I have a friend who didn’t get his PhD in history for reasons that were never explained to him. The fellowships upon which he (and PhD candidates in general) relied upon to get him through the process, which were largely awarded by or based on the recommendations of the faculty, dried up. No explanation was ever given; no appeal ever brooked. He was just driven out of his program. (5)
Yet we argue regularly about beliefs inculcated or nurtured by universities as though they were somehow Gospel: a flat moral universe, Marxist analysis, the evils of capitalism and the US in general, just the mish-mash of ill-formed and irrational ideas that form the meat of modern post-secondary education. He himself knows first hand that the gatekeepers can keep out whomever they choose with no explanation, no chance at rebuttal, no appeal. Yet he does not therefore reexamine how it is that on almost all campuses everywhere in America some ideas are Accepted Wisdom while other are lumped together under Fascism or some other ism, and asking exactly how and why this is so gets the exact same treatment: No explanation is ever given; no appeal ever brooked. These bad ideas are just driven out of the impolite society of the desperate and vulnerable that make up the students and teachers.
Maybe we could call the more generalized idea the No PhD For You! Effect? I’m open to better suggestions.
In short, while it seems likely to me that this rigid compartmentalization is related somehow to how we humans are wired on some fundamental level,(6) our failure to see connections is nurtured and polished to a shiny-shine by the compartmentalization of subject and grade in school. Where a classic education invites us to see how math, say, relates to the real world, and how poetry expresses morality and human aspirations, how, in short, the true, the beautiful and the good are one, modern education separates and isolates ideas. By the time kids get to college, they are all but incapable of making such connections, and have never been introduced to any reason why one would want to in the first place.
Unlike the reporters writing the stories, who consistently turn down raises and promotions and give their excess earnings to the poor.
The history of the insurance industry is in large part the story of people figuring out how to make money selling insurance to people who couldn’t get it otherwise. So, you can be really sure, as sure as you are that insurance companies want to make money, that any number of insurance companies have devoted real resources to selling insurance to *everybody* who could need it, regardless of the race, age, address, and vehicles they drive. Not because they’re into social justice or are saints of some kind – but because they want to make money.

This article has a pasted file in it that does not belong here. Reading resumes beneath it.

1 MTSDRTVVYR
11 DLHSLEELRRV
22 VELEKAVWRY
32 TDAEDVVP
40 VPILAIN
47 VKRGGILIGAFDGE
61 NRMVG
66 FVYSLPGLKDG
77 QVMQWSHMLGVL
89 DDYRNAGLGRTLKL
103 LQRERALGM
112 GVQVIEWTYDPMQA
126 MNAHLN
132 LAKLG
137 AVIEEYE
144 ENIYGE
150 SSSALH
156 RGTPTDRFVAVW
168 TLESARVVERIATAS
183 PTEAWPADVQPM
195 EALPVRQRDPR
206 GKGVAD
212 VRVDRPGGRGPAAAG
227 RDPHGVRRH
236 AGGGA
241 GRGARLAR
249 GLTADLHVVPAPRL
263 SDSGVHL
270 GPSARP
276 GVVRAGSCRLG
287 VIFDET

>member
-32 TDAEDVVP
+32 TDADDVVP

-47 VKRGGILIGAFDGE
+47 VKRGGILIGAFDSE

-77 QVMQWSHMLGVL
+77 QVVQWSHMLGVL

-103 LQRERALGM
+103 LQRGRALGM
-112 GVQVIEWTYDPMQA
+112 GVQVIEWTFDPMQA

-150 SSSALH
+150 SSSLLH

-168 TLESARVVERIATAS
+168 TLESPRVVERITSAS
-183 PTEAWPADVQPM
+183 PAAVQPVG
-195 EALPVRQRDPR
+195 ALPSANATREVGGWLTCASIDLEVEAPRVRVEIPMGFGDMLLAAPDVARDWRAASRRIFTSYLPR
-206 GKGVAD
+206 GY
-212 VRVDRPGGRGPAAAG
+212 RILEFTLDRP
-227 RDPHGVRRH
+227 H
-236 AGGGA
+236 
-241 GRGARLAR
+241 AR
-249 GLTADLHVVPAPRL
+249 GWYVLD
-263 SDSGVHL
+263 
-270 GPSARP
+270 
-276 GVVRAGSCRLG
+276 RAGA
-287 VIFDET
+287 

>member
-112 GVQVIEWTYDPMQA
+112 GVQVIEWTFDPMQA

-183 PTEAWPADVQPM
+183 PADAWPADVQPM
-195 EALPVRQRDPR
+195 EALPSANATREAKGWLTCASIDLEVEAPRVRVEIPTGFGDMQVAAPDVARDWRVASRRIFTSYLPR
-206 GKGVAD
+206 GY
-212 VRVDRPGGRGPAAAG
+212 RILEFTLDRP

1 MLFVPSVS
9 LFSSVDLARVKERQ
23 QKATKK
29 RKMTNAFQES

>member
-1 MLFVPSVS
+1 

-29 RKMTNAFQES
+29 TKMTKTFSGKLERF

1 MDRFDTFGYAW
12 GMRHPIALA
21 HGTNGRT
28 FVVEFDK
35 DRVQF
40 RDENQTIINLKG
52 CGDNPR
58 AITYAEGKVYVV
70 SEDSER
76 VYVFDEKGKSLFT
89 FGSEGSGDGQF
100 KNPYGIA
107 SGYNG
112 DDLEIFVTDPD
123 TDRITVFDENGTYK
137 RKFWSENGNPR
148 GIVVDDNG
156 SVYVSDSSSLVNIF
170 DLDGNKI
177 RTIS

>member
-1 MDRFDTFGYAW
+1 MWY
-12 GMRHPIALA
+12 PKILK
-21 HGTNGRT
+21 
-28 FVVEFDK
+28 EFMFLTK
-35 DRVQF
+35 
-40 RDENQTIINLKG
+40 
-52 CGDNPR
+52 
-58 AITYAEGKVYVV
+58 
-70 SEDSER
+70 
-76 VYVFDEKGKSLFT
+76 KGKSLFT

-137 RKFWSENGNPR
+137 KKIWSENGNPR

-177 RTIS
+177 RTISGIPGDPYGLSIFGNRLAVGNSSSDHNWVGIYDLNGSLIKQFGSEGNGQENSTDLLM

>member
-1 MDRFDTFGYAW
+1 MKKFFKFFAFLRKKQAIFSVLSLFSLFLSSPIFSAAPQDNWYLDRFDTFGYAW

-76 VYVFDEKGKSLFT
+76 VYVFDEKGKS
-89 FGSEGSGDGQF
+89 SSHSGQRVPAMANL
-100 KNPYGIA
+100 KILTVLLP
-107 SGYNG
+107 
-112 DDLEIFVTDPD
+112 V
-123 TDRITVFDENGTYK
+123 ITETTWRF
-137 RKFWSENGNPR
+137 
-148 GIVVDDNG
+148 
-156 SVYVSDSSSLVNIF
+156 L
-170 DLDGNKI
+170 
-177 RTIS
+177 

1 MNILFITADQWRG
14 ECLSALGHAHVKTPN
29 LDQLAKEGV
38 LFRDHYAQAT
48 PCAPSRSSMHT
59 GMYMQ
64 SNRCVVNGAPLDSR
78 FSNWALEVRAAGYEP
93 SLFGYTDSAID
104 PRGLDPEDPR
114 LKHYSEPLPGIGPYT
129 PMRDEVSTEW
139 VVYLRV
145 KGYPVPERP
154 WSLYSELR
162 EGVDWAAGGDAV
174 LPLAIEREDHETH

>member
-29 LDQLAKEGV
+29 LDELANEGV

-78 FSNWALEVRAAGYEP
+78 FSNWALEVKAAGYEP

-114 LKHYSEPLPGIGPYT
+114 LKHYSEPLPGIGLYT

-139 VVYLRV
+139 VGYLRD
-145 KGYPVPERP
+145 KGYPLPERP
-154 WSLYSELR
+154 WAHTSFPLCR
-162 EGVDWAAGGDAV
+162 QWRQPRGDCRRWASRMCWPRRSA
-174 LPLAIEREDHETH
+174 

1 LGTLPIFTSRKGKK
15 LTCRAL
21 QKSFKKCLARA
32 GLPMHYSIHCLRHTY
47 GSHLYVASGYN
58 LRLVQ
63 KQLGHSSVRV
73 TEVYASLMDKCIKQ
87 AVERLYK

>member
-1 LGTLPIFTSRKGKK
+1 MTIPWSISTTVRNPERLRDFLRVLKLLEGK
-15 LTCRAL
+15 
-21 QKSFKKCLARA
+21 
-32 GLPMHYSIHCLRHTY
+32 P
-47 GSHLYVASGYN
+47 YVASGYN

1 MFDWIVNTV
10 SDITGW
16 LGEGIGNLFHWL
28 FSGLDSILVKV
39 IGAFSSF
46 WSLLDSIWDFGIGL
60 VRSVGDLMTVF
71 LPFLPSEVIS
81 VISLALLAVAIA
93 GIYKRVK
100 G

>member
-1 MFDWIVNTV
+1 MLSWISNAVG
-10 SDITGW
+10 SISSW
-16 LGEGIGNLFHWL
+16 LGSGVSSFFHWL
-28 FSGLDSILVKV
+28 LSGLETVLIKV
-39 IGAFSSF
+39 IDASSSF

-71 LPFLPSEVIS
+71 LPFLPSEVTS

The company I worked for ended up moving their headquarters – and several hundred jobs – out of California, not so much because Prop 103 in itself made California unprofitable, but because it lowered the bar on demagoguery and stupidity so much that simple prudence dictated they not keep all their eggs in that political basket.
The personal anti-business, pro-socialist tendencies of the reporters muddy this up, of course.
The current Twitter kerfuffle, for another example, follows this pattern exactly. As I’ve harped on before, the signature feature of Hegelian (and, by extension, Marxist) thinking is that those who are unenlightened cannot be reasoned with – thus, purges are conducted without any need to hear the other side, and only explained for the benefit of believers. The victim himself is beyond help by definition.
For example, I’m not sure most people most of the time don’t simply keep the various things they learn separate for simple efficiency’s sake. I’m not sure guys like me, who lose sleep wondering about how Calvin’s Catechism affects modern analytic philosophy, or if hybrid vigor is, in itself, an evolutionary adaptation, for a couple examples, are actually favored in the race for survival.